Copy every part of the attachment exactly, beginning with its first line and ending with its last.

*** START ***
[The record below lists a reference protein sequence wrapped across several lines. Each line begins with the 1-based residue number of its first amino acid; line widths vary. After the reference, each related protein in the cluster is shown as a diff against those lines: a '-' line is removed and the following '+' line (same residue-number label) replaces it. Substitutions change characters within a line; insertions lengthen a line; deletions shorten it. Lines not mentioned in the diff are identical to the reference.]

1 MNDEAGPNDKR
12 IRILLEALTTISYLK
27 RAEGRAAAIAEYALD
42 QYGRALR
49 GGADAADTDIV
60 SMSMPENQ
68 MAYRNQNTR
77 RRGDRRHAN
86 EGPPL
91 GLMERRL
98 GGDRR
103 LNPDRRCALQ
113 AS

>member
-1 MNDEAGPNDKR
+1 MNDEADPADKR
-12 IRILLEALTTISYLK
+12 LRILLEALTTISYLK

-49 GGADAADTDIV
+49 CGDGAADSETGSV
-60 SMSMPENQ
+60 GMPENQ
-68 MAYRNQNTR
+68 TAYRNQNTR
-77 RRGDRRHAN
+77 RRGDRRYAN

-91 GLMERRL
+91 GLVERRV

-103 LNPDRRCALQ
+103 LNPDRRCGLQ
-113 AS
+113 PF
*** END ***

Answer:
[The record below lists a reference protein sequence wrapped across several lines. Each line begins with the 1-based residue number of its first amino acid; line widths vary. After the reference, each related protein in the cluster is shown as a diff against those lines: a '-' line is removed and the following '+' line (same residue-number label) replaces it. Substitutions change characters within a line; insertions lengthen a line; deletions shorten it. Lines not mentioned in the diff are identical to the reference.]

1 MNDEAGPNDKR
12 IRILLEALTTISYLK
27 RAEGRAAAIAEYALD
42 QYGRALR
49 GGADAADTDIV
60 SMSMPENQ
68 MAYRNQNTR
77 RRGDRRHAN
86 EGPPL
91 GLMERRL
98 GGDRR
103 LNPDRRCALQ
113 AS

>member
-1 MNDEAGPNDKR
+1 MNDEADPADKR
-12 IRILLEALTTISYLK
+12 LRILLEALTTISYLK

-49 GGADAADTDIV
+49 CGDGAADSETGSV
-60 SMSMPENQ
+60 GMPENQ
-68 MAYRNQNTR
+68 TAYRNQNTR
-77 RRGDRRHAN
+77 RRGDRRYAN

-91 GLMERRL
+91 GLVERRV

-103 LNPDRRCALQ
+103 LNPDRRCGLQ
-113 AS
+113 PF